Although Obama proposed the increase to help low-income families, economics professor Charles Ballard said those aren’t the people the increase will affect.

“Some of the people who get the minimum wage are teenagers with affluent parents,” he said. “If the minimum wage goes up and those affluent teenagers keep their jobs, it does not do anything to reduce poverty.”

Some students use minimum wage jobs throughout East Lansing to pay MSU’s average $12,700 tuition for in-state undergraduates. While tuition today is about 14 times higher than in 1980, minimum wage is less than 2.5 times higher.

However, economics professor Stephen Woodbury said the increase is more likely to affect an MSU student’s younger brother or sister.

“It has less of an effect on people once they hit age 20 because they’re higher productivity and are making more than minimum wage anyway,” he said.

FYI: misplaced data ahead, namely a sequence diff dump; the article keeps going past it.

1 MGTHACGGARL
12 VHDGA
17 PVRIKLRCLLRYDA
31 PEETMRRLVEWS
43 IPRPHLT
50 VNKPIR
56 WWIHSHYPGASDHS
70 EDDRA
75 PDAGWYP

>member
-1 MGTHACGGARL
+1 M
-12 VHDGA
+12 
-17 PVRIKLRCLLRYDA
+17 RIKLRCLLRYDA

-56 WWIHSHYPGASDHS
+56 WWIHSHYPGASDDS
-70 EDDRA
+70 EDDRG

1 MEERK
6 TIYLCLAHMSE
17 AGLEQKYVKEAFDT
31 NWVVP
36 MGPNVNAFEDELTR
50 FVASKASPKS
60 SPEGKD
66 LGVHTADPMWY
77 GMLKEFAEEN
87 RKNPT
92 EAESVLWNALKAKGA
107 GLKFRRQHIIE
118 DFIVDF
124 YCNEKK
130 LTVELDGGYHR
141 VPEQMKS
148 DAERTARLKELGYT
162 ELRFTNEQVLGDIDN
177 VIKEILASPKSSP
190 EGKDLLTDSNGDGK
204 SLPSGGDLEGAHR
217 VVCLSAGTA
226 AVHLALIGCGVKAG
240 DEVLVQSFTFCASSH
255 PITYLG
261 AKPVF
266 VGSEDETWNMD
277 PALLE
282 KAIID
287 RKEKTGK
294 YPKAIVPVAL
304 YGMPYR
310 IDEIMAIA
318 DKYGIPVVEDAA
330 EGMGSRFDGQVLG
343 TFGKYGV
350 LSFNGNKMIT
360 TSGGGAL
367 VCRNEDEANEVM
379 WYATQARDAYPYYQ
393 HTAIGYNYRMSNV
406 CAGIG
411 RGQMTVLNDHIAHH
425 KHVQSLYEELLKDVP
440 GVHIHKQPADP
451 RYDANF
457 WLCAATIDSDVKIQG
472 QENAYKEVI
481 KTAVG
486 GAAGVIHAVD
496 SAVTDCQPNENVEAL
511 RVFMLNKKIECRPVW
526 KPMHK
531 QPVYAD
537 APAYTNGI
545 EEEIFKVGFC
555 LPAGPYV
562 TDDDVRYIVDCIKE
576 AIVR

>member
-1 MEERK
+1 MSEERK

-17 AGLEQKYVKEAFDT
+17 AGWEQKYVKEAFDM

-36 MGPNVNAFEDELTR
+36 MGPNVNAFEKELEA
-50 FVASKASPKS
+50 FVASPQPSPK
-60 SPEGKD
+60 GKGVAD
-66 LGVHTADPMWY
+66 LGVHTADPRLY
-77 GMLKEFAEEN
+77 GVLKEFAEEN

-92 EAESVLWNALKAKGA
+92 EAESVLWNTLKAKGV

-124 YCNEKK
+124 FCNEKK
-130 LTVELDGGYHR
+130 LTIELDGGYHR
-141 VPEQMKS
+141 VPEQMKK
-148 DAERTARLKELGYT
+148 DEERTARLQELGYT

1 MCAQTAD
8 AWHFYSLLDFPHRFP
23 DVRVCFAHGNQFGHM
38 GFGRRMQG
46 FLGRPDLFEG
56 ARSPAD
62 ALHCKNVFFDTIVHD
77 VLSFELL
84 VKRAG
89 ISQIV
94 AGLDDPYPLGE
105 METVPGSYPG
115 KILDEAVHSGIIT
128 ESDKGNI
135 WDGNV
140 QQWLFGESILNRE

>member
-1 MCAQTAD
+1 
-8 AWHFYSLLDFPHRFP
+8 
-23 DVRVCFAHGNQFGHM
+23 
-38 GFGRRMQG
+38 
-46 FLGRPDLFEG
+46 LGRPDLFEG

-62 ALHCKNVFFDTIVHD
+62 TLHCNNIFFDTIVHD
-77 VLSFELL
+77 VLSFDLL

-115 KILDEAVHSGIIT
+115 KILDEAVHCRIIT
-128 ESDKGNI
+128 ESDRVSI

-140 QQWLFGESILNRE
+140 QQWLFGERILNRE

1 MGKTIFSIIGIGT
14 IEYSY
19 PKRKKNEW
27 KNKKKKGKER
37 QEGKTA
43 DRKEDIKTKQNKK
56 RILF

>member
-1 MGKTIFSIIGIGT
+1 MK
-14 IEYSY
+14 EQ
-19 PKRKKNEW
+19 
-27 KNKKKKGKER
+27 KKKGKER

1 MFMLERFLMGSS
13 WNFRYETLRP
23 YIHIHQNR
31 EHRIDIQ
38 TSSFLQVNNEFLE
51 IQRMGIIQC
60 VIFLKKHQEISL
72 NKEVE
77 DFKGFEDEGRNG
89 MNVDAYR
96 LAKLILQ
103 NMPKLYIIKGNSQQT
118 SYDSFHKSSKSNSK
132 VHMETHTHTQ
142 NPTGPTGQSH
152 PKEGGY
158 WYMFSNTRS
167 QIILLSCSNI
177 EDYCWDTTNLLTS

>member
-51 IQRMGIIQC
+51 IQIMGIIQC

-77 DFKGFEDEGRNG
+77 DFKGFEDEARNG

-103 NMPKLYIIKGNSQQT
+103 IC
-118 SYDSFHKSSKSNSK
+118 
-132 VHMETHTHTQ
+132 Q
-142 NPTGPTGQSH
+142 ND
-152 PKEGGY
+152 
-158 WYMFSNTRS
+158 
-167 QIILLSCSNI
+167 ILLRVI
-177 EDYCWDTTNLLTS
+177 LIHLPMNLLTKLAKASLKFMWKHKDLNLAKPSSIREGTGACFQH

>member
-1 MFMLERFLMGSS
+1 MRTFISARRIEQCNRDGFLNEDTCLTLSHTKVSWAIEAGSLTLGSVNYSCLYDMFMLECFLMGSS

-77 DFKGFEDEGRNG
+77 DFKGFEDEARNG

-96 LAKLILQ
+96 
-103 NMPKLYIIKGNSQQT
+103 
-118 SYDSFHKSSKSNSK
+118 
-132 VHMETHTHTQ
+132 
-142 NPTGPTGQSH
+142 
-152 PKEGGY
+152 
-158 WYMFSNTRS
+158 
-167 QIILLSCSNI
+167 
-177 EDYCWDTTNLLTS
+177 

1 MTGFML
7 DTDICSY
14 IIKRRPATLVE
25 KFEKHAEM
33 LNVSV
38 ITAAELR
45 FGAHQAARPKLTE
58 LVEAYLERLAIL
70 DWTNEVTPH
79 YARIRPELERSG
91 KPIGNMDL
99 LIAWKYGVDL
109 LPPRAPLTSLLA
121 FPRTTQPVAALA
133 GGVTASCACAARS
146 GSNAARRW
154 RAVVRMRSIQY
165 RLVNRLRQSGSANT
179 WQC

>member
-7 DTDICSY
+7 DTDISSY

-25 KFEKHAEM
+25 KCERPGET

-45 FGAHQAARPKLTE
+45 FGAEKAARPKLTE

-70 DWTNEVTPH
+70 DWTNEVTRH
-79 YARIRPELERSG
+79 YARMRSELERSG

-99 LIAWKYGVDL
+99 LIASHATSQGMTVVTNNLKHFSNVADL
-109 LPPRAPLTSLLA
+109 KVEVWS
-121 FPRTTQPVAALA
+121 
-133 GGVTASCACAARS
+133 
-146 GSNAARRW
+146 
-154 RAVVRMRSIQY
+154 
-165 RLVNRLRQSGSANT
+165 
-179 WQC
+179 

Employer vs. employee
According to a Pew Research Center poll, 71 percent of Americans support raising the minimum wage, but the debate for and against the increase is more complex than that.

Matchett said most students working for minimum wage probably would support the pay increase.
The wage increase could lead to layoffs from employers unsatisfied with the quality of work they are getting for their money.

Ballard said employees who are working for the current minimum wage possess the skills to produce about $7.40 worth of work, but employers could decide paying these same workers $9 isn’t worth the work they are producing and start implementing layoffs.